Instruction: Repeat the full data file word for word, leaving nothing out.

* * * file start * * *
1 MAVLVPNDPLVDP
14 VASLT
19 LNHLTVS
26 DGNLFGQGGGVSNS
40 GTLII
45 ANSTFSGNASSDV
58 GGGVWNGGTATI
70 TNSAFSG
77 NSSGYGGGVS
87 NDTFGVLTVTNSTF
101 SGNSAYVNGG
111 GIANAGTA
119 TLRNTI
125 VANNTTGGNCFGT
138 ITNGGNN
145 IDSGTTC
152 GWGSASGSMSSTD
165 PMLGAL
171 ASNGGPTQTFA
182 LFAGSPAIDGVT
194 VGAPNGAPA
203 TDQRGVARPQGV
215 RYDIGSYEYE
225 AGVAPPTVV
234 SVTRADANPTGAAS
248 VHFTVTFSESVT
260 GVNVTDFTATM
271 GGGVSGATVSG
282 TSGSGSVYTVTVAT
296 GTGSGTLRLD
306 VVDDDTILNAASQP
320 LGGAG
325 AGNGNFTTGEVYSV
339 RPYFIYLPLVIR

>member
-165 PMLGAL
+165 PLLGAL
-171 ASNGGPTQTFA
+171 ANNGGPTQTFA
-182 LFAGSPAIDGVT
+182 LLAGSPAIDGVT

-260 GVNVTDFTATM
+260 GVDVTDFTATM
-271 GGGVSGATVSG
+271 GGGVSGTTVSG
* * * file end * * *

1 MAVLVPNDPLVDP
14 VASLT
19 LNHLTVS
26 DGNLFGQGGGVSNS
40 GTLII
45 ANSTFSGNASSDV
58 GGGVWNGGTATI
70 TNSAFSG
77 NSSGYGGGVS
87 NDTFGVLTVTNSTF
101 SGNSAYVNGG
111 GIANAGTA
119 TLRNTI
125 VANNTTGGNCFGT
138 ITNGGNN
145 IDSGTTC
152 GWGSASGSMSSTD
165 PMLGAL
171 ASNGGPTQTFA
182 LFAGSPAIDGVT
194 VGAPNGAPA
203 TDQRGVARPQGV
215 RYDIGSYEYE
225 AGVAPPTVV
234 SVTRADANPTGAAS
248 VHFTVTFSESVT
260 GVNVTDFTATM
271 GGGVSGATVSG
282 TSGSGSVYTVTVAT
296 GTGSGTLRLD
306 VVDDDTILNAASQP
320 LGGAG
325 AGNGNFTTGEVYSV
339 RPYFIYLPLVIR

>member
-165 PMLGAL
+165 PLLGAL
-171 ASNGGPTQTFA
+171 ANNGGPTQTFA
-182 LFAGSPAIDGVT
+182 LLAGSPAIDGVT

-260 GVNVTDFTATM
+260 GVDVTDFTATM
-271 GGGVSGATVSG
+271 GGGVSGTTVSG